New app from Seychellois company helping COVID-19 contact tracing effort
Called 'Contak', the QR code-based tracing application allows a user to register places they have been, facilitating the work of contact tracers at the Public Health Authority. (Space 95)
(Seychelles News Agency) - A technology company in Seychelles -- Space 95 -- has developed a contact tracing app to help the island nation's Ministry of Health keep track of and control the COVID-19 situation.
Called 'Contak', the QR code-based tracing application allows a user to register places they have been, facilitating the work of contact tracers at the Public Health Authority.
In a recent press conference, the Public Health Commissioner, Jude Gedeon, said that the Ministry of Health welcomes this app and is working closely with the developers.
At the moment the app is only available on Google Play for users with an Android smartphone. When downloading the app, a person needs to provide their full name, phone number, National Identification Number (NIN) and address to register. Another model for other operating systems like iOS will be developed later.
The chief operations officer at Space 95, Andy Noel, told SNA on Monday that some of the problems encountered with traditional contact tracing are the fact that most people cannot recall accurately all the places that they have been. Others provide false information in visitors' logbooks as there is a lack of privacy.
He explained that scanning QR codes at all venues a person accesses is important.
"If you are found to be positive with COVID-19, one simply needs to go to the app and upload the diary to the health agency using Wi-Fi or internet data. This information is uploaded to a server at DICT (Department of Information, Technology and Communication), allowing the relevant authority to access the information. Someone who has scanned the same poster the same time as you will receive an alert, letting them know that they are potential contacts," said Noel.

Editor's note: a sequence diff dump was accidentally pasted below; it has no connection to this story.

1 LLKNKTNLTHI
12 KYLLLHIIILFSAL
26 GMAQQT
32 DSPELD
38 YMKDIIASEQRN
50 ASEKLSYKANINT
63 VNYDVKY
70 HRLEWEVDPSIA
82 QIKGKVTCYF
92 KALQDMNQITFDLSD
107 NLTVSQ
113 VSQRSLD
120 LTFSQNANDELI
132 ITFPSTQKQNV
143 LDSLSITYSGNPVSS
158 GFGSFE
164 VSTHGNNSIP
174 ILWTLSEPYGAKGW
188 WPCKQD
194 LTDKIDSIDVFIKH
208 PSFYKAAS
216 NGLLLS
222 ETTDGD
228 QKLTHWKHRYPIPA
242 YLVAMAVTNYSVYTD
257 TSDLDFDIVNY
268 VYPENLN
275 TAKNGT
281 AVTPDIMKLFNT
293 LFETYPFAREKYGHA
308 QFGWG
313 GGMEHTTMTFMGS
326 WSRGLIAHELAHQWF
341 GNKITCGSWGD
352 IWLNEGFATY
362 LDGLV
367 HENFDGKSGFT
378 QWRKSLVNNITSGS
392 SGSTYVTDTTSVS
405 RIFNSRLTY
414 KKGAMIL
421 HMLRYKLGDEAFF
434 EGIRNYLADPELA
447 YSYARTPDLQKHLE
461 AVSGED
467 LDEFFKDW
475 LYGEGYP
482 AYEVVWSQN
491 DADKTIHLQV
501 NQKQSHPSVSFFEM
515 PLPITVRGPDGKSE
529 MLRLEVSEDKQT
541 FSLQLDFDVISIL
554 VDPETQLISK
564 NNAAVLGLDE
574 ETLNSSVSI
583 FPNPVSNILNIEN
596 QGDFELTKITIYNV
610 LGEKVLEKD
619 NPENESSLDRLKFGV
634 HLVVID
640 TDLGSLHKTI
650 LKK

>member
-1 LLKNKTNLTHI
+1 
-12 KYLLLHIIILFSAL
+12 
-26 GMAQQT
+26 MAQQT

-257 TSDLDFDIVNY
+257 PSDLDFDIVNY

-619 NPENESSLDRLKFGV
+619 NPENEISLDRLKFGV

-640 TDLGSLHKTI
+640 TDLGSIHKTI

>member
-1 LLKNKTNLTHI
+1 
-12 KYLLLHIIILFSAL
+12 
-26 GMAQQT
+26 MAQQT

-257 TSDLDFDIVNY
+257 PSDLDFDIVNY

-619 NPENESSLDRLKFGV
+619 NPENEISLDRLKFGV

Currently, a person needs to call the Ministry of Health to inform officials that they are a potential contact. The contact tracer will evaluate each case to determine if the person was a close contact or not, and then inform on the next step.
Noel outlined that there are three ways to use the app – scanning QR codes at the entrance of a venue, having the attendant scan your app-generated QR code or the scanning of a friend's or colleagues that you meet or come into contact with regularly.
Upon scanning a code, information is kept on the user's phone and at this point, the person does not need any data or Wi-Fi connection to complete the scan. All information collected on the smartphone is encrypted, which means that only the user can access this information.
"The app to some extent is good and will facilitate and fast-track contact tracing but at the same time people who are not IT savvy will be disadvantaged as they will not be able to capture information pertaining to their movement," said Rebecca Pool, a resident who has heard of the app.
People who do not have a smartphone and hence cannot download the app can have someone else register their details and generate a code and have it printed. The code can then be provided and scanned by a door attendant at a venue. Similarly, a person can obtain a QR code ID card supplied by the Public Health Authority.
Additionally, the person can present their Identification Card at the venue and provide other details to the door attendant.
This month marks one year since Seychelles, an archipelago in the western Indian Ocean, recorded its first positive case of COVID-19. The island nation has recorded 3,315 cases to date out of which 431 are still active. Sixteen deaths have been recorded.